The jewel set in the cave

Hollowed out with lamas incantations


Prayer flags flutter

Emptiness through which choughs

Jive and plummet.


Beneath the juniper tree

The smile of offering

The spring of cold clear water


A small cell, home for the Gashes

Engraved on his memory

The flight from Tibet


The essential text

A photograph of His Holiness

The glance from Drepung



Water seeps from the cavern's floor

Refreshments for tired travellers

No witchcraft here

Sky drunk monks hide

In the deep recesses of the hills.


Old Gashes with fading mind

Probably, no longer

Remembers philosophy


Beyond his window

Choughs whirl and stall

In distant cells his brother monks

Intone their liturgies

With lowered eyelids

Over shining eyes.


For seventy six years

He's seen it move



In the evening down the valley

Songs and laughter of horsemen

From Kuru, Tablay and Kargiakh


At Purne, the wedding house

Waiting on the hill, the warm night

The valley of chang crowded with faces


The women crammed together

Like pilchards, leaning in their shawls

And finest jewellery, half drunk

Swaying this way and that

Ribald in the darkness, raucous laughter

Keeps pace with the drumming



From sperm to tsa-tsa

Momentary vision.

Let's hope they enjoyed it



Holds his hand to his ear

What does he hear ?

What does he hear?



Great Guru with blazing eyes

What does he see ?

What does he see ?


Sombre scholars with learned gaze

What does he know ?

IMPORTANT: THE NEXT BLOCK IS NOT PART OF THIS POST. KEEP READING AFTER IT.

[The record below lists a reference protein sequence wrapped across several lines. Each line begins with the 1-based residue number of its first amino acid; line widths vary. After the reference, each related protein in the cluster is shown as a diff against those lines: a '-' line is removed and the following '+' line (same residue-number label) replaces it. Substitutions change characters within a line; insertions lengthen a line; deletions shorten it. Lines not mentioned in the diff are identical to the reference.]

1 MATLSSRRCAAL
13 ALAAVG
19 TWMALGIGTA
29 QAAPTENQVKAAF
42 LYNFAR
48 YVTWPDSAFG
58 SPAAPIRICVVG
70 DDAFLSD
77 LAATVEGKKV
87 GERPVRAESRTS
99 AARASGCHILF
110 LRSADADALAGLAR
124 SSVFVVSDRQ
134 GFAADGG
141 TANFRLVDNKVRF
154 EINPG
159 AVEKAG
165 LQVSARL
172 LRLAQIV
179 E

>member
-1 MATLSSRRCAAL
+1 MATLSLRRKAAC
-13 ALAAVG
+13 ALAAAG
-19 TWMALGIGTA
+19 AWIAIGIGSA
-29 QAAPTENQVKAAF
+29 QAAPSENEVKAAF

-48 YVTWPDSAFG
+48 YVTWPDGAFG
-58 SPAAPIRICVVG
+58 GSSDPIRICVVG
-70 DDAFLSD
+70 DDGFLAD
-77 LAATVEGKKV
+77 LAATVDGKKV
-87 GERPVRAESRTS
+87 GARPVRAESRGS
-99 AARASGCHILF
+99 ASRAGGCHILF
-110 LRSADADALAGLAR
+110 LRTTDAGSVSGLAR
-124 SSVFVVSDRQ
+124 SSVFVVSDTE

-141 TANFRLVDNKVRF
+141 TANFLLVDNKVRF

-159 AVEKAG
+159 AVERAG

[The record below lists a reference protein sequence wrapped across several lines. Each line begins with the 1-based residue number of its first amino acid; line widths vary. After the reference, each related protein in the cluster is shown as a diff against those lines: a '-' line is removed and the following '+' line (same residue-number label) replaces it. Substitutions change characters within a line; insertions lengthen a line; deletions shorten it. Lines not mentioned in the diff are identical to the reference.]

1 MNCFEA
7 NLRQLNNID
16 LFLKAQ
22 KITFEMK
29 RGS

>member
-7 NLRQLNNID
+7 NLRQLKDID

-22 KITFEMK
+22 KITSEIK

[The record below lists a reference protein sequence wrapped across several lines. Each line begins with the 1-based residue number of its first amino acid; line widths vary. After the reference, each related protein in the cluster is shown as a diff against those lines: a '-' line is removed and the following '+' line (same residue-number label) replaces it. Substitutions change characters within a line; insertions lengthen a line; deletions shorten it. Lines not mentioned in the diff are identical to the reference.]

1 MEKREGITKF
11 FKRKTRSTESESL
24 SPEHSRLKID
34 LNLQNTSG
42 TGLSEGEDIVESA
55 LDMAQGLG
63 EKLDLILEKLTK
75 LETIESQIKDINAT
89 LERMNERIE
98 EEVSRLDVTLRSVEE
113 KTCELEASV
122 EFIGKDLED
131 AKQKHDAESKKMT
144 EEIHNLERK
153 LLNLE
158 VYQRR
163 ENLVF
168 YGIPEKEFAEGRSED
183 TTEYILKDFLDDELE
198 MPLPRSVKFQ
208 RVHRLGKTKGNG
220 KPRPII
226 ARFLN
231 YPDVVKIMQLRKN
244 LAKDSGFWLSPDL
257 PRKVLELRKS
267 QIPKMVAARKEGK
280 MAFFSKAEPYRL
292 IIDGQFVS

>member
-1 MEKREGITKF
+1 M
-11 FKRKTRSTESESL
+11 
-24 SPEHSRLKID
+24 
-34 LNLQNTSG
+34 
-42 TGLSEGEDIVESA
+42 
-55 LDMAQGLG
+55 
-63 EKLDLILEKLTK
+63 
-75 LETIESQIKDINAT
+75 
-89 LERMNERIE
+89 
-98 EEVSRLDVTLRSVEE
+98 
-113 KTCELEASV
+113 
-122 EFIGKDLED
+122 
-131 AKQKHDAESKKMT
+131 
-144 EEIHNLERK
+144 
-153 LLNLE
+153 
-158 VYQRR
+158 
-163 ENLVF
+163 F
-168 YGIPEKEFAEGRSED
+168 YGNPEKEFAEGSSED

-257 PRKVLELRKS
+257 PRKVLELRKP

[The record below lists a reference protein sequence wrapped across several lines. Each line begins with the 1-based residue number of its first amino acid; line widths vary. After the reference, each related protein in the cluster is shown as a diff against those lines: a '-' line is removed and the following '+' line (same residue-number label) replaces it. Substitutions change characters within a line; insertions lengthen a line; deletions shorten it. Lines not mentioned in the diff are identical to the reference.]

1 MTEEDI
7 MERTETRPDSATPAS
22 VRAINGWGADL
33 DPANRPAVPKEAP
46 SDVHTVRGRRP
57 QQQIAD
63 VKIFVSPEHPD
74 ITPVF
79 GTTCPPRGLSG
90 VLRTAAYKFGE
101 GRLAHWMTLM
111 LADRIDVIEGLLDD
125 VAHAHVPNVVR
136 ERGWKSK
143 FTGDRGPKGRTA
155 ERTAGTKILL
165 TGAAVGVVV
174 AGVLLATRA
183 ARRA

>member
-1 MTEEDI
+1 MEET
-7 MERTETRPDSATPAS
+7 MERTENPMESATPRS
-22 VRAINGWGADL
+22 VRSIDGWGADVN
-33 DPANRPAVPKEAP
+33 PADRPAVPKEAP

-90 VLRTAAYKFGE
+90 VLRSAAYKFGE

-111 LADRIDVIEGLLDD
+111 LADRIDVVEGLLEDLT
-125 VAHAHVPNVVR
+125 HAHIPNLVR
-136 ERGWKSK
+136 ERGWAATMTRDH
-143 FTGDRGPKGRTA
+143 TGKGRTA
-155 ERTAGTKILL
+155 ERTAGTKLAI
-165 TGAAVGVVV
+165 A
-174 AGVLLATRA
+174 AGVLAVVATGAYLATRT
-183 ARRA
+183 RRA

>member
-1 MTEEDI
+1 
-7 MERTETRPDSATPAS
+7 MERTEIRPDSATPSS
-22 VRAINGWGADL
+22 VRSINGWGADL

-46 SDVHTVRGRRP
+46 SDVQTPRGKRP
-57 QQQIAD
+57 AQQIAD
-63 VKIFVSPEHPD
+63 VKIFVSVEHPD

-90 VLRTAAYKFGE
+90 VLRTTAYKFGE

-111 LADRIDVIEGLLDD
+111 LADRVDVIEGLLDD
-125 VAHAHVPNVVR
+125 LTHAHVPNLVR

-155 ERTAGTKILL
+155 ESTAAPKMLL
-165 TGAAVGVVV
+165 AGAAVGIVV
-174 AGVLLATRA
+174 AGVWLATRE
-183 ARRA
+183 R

What does he know ?


Touching the earth

The Buddha's hand

E-he - Whose fingers ?



Like a ship gliding through the mountains

Each caravan of horse and mules

Steady in its pace, the tide of trade

Rations for winter, sacks of atta

Lashed down onto wooden saddles

Sullen muleteers thinking of Manali.


And then the festival at Sani

In the shade of poplar trees

The monastic dance,

The music filtering through the courtyard

Monks clad in silk and black hats

Veiled beneath the mountain snow,

Stepping this way and that,

Chancing, glancing,

Backing and advancing

Twisting and gyrating,

The spirit's pulse transferred

The tantric colours, circling in a vortex

Hypnotic and shamanic

The exorcism,

The handling of unpredictable forces

The triangle of unwanted energy

Thrown out, thrown out

And the year's evil

Assuaged before harvest

The fear of famine reduced

The ritual stabbed and carried aloft,

The notion of sacrifice.

Sun fire blazes

Crackling figures circle

Surge like flames

Cymbals crash

Black hat wizardry

Kills the dark and evil thing

Pinioned beneath the tall flag

Bright night of the long knives

Before harvest, hearts are cleansed.


The blue glitter of perags

Ornate headdresses and white khatag's

The sense of relief. the sense of giving

Reaching far into the mountains

The rich pasture laden with horses

The freedom on the steppe


High above the swirling river

What do they see

One lammergeyer

And two eagles


Dry, dusty dry, fierce Central Asian Dry

Once more the wind pummels the valley


Pulling out, the old bus

Lumbers over ruts and rivulets

Tired strangers

Wave to smiling villagers.

"One pen -one pen- kaka -Julay"

What have they learned

These slumped and jerking figures

Dozing on the long way ?


Arid, the desert's pulse, the raven's beak

Think of the ibex and the snow leopard

The wolf trap and the conch shell.



James Crowden John Crook

Written in Ladakh 1993 some revision 1997

Given an airing. Bristol Sat 1st Nov 1997

Given another airing at Choglamsar July 2003